After Uber’s hack of 2022, where an attacker got into the company’s internal network and accessed its tools, there was one prominent takeaway in the industry: Security breaches are not something you react to but something you have to prevent. A major step organizations can take in this direction is to keep software under access control policies and continuously audit access and actions.
There are multiple access control mechanisms on the market today to help you do this, including role-based access control (RBAC). In this article, we look at the advantages of RBAC in terms of operability and security, how to implement it with a schema and how it can help you with compliance. We also discuss a few other access control mechanisms to understand how they work.
Role-based access control is a mechanism where you allow users to access certain resources based on permissions defined for the roles they are assigned to. There are three major components to RBAC:
Each role is granted specific permissions to access certain resources, and a user is assigned a given role. So upon being given a role, a user will then be able to view and use everything that role is allowed to access.
Organizations implement RBAC with the help of schema. In this SQL-based pseudo schema, we will see how to map roles, users and permissions. Database schema contains tables and their relationships. There are five main tables needed to implement an RBAC schema:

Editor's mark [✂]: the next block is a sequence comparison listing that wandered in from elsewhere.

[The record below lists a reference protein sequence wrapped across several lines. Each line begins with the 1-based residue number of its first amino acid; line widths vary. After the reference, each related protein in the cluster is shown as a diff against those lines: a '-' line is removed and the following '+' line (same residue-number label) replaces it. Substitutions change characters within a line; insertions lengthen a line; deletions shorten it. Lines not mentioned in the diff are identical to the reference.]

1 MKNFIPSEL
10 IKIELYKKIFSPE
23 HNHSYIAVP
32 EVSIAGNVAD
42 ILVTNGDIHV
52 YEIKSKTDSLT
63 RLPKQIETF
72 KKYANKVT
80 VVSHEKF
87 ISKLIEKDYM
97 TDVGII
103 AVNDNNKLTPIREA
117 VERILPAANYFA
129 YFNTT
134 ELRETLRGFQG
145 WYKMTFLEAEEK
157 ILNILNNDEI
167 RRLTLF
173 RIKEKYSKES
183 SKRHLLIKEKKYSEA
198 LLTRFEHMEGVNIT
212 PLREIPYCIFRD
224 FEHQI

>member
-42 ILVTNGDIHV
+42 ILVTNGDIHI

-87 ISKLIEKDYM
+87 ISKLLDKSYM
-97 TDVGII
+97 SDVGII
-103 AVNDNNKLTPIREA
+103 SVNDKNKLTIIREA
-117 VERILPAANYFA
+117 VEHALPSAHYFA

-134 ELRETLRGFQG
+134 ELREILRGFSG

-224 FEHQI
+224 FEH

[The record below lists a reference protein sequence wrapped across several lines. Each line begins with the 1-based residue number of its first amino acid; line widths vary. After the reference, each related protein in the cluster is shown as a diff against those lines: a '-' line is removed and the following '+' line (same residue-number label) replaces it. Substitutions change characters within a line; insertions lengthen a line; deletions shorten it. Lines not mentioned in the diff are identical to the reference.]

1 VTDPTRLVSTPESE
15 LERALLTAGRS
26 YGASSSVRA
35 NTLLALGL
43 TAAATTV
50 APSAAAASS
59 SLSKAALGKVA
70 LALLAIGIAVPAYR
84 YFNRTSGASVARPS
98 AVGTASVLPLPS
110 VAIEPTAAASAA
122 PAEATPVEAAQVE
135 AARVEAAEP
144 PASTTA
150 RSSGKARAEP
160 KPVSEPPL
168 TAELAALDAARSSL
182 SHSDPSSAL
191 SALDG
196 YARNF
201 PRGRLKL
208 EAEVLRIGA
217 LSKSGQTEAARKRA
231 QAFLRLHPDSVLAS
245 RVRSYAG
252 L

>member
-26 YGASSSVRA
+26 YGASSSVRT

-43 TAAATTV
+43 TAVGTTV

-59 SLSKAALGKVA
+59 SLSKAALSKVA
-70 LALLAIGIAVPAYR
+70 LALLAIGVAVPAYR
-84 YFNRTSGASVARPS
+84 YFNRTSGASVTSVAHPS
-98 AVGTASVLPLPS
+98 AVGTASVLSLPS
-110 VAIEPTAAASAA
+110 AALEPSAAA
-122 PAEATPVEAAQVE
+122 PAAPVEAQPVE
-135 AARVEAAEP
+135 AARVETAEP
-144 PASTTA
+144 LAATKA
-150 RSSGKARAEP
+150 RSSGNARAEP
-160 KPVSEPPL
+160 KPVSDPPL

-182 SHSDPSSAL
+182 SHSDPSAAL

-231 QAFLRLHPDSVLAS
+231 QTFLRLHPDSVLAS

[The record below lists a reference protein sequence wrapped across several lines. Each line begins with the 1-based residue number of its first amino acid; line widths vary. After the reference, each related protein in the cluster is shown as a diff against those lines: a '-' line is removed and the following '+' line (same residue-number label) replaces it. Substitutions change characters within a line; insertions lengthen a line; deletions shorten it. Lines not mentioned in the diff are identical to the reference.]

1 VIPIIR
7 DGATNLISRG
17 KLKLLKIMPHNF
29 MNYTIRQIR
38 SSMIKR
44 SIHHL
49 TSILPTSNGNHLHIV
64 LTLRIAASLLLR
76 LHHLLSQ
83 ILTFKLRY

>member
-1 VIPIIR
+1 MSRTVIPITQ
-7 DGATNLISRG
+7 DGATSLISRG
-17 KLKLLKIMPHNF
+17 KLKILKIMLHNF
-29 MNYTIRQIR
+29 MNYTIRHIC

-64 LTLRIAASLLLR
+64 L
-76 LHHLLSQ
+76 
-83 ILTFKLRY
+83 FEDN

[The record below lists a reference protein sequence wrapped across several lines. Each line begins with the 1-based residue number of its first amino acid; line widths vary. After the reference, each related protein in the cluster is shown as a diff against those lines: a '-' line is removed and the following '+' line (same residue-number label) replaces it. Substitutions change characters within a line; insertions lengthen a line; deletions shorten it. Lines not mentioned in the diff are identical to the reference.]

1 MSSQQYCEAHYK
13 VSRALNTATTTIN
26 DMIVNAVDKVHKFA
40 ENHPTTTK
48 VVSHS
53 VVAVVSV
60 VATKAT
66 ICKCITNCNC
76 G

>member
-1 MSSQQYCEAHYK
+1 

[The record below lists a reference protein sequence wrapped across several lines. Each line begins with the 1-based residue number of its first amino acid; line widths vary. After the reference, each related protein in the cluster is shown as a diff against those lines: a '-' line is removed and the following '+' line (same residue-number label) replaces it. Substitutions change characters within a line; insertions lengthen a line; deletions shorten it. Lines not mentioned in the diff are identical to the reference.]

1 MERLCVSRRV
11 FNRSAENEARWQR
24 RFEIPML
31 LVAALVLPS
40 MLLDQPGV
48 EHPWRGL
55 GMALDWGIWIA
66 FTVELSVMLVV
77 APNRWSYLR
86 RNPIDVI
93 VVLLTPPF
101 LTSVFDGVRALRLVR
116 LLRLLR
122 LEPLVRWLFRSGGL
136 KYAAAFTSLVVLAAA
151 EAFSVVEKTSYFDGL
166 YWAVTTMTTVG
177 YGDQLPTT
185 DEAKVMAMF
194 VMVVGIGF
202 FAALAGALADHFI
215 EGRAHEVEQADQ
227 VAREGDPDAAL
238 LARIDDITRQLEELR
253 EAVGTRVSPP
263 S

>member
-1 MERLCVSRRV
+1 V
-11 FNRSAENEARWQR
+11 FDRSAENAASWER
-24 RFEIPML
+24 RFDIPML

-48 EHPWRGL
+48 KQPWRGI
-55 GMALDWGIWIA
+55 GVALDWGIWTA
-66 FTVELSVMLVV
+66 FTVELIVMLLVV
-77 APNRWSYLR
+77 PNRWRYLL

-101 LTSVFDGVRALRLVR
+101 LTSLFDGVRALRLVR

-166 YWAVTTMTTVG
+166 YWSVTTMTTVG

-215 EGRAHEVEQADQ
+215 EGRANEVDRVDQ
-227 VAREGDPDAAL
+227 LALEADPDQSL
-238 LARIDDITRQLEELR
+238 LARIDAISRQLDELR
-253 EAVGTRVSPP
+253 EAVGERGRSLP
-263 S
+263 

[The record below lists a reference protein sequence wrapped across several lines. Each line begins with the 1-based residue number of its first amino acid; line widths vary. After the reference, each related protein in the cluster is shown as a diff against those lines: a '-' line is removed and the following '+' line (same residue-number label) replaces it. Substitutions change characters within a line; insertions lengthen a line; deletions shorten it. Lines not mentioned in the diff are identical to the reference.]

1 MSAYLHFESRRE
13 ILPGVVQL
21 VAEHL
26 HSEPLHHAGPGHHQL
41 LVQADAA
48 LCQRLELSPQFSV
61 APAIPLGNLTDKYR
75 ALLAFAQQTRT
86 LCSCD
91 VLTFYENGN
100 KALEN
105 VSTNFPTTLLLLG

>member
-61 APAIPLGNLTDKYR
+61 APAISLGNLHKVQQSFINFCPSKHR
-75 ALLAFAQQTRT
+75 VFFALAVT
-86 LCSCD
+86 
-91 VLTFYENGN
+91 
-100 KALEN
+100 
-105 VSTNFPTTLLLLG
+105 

- Users: Keeps track of all the users and their basic details
- Permissions: Shows the permissions defined in the systems, which can be divided further per resource and actions allowed on that resource
- Roles: Roles defined in the system
- User_Roles: Mapping of roles per user to see all the roles a user has; a many-to-many relationship
- Role_Permissions: Shows the association between roles and permissions
With a few unique requirements, you may need to assign a user some permissions directly. This is not recommended at all, as once you do this, a floodgate will open, with your team potentially creating a ton of permissions assigned directly to one user. If, for some specific use cases, you do want to accommodate this, you can create another table, User_Permissions, to associate users with permissions.
With these five or six tables, you will be able to create a function that performs authorization checks for you. Below is a pseudo function for checking permissions:
function check_permissions(user, permissions): user_role = get_role(user) user_permissions = user_role.get_permissions() if permissions in user_permissions: Return “allowed” else: Return “Not allowed”